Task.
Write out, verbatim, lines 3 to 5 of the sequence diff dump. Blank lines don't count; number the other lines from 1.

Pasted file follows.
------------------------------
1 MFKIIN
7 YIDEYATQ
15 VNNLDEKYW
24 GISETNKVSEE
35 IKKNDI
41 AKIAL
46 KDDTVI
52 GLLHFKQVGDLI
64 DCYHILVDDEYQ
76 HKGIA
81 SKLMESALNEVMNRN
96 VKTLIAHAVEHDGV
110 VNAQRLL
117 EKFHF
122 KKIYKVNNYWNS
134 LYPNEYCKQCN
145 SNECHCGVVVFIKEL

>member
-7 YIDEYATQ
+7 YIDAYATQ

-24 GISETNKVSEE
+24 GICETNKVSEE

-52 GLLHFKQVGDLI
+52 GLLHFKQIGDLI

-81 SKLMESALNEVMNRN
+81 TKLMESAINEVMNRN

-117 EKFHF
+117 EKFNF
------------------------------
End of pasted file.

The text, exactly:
15 VNNLDEKYW
24 GISETNKVSEE
35 IKKNDI